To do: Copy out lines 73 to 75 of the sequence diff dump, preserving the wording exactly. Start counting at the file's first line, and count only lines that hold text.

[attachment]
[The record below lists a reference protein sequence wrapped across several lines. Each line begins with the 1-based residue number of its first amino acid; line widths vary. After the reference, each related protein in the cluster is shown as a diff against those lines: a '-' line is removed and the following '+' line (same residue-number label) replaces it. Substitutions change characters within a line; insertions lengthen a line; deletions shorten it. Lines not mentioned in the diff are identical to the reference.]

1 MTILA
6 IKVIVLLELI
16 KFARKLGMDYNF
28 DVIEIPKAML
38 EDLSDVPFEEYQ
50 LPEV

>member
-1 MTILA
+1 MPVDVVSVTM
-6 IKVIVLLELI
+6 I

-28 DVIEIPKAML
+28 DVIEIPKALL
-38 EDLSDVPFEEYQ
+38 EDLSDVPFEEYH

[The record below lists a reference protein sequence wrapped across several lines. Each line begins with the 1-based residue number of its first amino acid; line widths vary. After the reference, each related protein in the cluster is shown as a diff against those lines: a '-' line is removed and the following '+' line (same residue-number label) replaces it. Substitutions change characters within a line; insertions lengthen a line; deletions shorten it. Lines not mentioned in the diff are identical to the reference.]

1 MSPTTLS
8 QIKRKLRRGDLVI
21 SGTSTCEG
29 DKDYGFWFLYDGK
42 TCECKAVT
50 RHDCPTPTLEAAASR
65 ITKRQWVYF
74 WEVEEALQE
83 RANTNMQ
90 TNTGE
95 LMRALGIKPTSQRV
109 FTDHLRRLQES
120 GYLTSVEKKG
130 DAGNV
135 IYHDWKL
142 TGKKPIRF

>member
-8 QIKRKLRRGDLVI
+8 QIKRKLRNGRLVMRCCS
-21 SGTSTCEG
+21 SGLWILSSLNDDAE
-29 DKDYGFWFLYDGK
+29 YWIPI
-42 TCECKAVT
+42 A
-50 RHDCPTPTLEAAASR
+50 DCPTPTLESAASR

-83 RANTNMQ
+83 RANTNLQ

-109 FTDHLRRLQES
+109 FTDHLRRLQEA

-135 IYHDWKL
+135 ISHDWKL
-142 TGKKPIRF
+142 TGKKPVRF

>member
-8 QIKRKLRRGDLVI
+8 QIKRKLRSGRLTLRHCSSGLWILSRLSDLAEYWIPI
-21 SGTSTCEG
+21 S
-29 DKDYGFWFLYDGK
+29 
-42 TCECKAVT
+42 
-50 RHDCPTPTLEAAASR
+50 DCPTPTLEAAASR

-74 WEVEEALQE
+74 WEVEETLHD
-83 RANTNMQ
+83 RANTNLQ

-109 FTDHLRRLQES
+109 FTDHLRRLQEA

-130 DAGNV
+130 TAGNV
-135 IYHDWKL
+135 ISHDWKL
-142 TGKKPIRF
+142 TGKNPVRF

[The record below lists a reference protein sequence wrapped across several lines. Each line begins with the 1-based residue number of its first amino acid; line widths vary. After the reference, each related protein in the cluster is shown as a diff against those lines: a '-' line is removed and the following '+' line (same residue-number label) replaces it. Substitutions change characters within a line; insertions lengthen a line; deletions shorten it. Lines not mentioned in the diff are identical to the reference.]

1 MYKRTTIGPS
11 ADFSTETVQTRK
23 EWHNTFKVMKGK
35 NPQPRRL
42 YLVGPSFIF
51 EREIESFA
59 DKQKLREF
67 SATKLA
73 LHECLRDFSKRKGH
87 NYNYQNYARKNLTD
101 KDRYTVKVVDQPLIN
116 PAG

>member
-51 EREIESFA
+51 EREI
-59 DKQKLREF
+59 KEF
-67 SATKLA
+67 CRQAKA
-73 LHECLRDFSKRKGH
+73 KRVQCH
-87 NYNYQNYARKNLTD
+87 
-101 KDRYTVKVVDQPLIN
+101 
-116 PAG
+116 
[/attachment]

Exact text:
+135 ISHDWKL
-142 TGKKPIRF
+142 TGKNPVRF